New Study Claims Drugs Don't Have Proper Pediatric Doses
TULSA, Oklahoma - A new study shows many kids are prescribed drugs that don't have proper dosages.
But one Oklahoma doctor said that is nothing new.
The Journal of the American Medical Association found about half of drugs commonly prescribed to kids don't have proper pediatric dosages on the label.
Dr. Dianne Murphy, one of the authors of the study, said "children are routinely being given products that are not studied in them"
Dr. Scott Cyrus, a pediatrician in Tulsa, said this study is accurate. Doctors have to rely on things like reference books, other doctors and medical associations and personal experience to determine how much of a medication a child should have, he said.
Experts say it's difficult to test drugs on kids because of ethical issues.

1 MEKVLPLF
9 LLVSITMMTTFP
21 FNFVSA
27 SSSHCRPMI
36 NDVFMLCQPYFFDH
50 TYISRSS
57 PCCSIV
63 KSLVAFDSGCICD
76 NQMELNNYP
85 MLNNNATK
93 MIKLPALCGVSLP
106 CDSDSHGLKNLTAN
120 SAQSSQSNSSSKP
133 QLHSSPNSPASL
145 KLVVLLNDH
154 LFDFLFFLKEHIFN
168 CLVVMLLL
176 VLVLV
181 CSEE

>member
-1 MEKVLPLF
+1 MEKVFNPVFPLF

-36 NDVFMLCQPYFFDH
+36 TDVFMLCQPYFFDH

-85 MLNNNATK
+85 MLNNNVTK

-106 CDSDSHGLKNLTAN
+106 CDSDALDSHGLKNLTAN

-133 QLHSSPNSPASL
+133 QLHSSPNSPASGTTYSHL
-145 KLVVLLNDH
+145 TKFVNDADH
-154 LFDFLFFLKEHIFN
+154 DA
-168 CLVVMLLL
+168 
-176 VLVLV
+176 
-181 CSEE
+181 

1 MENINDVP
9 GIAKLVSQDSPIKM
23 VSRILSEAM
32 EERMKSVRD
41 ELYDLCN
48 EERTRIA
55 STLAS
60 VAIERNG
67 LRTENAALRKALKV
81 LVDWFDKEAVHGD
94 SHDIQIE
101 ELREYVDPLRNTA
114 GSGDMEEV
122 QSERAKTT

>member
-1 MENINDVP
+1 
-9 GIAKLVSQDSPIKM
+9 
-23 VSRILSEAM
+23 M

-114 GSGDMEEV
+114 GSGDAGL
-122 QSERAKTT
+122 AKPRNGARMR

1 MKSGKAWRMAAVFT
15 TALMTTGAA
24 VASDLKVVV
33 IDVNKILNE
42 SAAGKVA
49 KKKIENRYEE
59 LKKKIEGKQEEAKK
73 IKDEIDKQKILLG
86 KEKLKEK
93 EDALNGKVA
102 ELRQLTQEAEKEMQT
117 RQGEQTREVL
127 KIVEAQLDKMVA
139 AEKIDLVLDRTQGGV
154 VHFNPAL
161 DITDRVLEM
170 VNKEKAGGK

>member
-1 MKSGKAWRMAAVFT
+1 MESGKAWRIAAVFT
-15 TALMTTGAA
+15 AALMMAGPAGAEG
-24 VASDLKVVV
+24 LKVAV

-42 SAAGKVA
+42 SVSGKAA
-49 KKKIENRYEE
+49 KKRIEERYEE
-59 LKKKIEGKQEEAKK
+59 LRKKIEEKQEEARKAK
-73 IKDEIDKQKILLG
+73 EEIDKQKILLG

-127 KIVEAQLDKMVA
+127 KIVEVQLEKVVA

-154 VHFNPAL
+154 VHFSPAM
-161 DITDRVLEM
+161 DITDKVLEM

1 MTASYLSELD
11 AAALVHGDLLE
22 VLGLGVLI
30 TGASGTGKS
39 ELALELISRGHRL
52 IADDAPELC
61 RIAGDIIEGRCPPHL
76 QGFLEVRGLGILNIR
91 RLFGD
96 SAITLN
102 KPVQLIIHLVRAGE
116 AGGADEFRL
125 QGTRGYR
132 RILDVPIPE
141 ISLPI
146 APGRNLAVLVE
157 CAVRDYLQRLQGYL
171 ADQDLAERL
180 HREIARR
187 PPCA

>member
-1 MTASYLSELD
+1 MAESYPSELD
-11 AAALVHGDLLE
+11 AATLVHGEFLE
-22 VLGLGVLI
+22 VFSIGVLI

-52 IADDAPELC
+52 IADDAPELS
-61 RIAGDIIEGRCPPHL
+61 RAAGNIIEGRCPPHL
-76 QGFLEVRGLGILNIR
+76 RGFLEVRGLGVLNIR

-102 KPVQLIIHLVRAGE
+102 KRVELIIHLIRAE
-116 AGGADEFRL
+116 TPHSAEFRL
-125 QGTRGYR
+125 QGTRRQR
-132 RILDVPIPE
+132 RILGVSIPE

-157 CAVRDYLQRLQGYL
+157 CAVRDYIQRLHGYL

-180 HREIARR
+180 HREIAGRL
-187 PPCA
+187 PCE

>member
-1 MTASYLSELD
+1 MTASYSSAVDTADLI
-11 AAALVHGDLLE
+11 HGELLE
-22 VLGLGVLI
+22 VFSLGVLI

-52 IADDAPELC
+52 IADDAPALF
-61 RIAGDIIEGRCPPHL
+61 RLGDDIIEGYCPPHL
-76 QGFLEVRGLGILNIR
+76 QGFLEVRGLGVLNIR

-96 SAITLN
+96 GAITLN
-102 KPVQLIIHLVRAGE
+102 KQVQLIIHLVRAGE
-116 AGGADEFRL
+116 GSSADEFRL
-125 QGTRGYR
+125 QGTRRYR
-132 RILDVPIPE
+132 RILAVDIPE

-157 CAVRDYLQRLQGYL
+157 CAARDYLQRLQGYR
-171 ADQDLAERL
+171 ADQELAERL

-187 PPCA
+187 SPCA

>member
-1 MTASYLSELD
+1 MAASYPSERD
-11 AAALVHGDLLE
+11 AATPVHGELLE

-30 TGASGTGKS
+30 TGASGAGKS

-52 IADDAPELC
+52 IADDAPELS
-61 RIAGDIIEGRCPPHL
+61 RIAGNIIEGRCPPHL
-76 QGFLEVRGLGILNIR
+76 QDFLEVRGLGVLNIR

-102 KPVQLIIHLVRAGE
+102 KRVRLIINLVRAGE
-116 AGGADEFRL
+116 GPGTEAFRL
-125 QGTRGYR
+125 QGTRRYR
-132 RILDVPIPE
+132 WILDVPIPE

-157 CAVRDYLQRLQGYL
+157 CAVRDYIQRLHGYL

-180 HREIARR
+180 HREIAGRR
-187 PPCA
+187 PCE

And Cyrus adds the consent forms alone for these studies can turn a lot of parents away. He compared them to surgery consent forms.
"If you ever read a consent for surgery, sometimes it's death or it's dismemberment or there's a problem. And, frankly, as a parent, I'd be very hesitant to say, ‘Oh, yeah. Sure, use my child,'" Cyrus said.
Cyrus stressed there is no reason for parents to be concerned.
He said common prescriptions, like Amoxicillin, have been used safely on kids for years.